Senators introduce a bill to restrict the use of TikTok on government devices. (link)
TikTok brings in outside experts to craft content policies. (link)
TikTok introduces parental controls. (link)
TikTok tops two billion downloads. (link)
TikTok discloses how its content recommendation system works. (link)
YouTube launches TikTok rival. (link)
Facebook shuts down TikTok rival Lasso. (link)
Secretary of State Mike Pompeo says the U.S. is looking to ban TikTok. (link)
TikTok announced a $200 million fund for U.S. creators. (link)
Trump told reporters he will use executive power to ban TikTok. (link)
The second half of 2020: TikTok versus the U.S. government
After weeks of speculation, Trump signs an executive order in August against ByteDance. ByteDance begins seeking American buyers for TikTok, but the company also fights the executive order in court. A group of TikTok creators also file a lawsuit challenging the order. The last few months of 2020 become a relentless, and often confusing, flurry of events and new developments for TikTok observers, with no end in sight.
Reports say ByteDance agrees to divest TikTok’s U.S. operations and Microsoft will take over. (link)
Trump signals opposition to the ByteDance-Microsoft deal. (link)
Microsoft announces discussions about the TikTok purchase will complete no later than September 15. (link)
Trump shifts tone and says he expects a cut from the TikTok sale. (link)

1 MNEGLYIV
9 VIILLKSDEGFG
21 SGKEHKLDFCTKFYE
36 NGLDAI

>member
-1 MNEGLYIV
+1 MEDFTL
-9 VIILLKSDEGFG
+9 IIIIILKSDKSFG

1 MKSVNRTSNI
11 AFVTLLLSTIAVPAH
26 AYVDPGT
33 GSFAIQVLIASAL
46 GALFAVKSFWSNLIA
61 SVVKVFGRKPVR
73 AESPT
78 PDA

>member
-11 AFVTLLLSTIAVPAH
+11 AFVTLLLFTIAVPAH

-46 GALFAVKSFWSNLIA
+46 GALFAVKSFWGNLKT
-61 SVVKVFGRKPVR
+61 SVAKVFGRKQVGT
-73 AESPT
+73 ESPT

TikTok broadens fact-checking partnerships ahead of the U.S. election. (link)
August 7: In the most significant escalation of tensions between the U.S. government and TikTok, Trump signs an executive order banning “transactions” with ByteDance in 45 days, or on September 20. (link). TikTok says the order was “issued without any due process” and would risk “undermining global businesses’ trust in the United States’ commitment to the rule of law.” (link)
August 9: TikTok reportedly plans to challenge the Trump administration ban. (link)
Oracle is also reportedly bidding for the TikTok sale. (link)
August 24: TikTok and ByteDance file their first lawsuit in federal court against the executive order, naming President Trump, Secretary of State Wilbur Ross and the U.S. Department of Commerce as defendants. The suit seeks to prevent the government from banning TikTok. Filed in U.S. District Court Central District of California (case number 2:20-cv-7672), it claims Trump’s executive order is unconstitutional. (link)
TikTok reaches 100 million users in the U.S. (link)
August 27: TikTok CEO Kevin Mayer resigns after 100 days. (link)
Walmart says it has expressed interest in teaming up with Microsoft to bid for TikTok. (link)
August 28: China’s revised export laws could block TikTok’s divestment. (link)
China says it would rather see TikTok shuttered than sold to an American firm. (link)
September 13: Oracle confirms it is part of a proposal submitted by ByteDance to the Treasury Department in which Oracle will serve as the “trusted technology provider.” (link)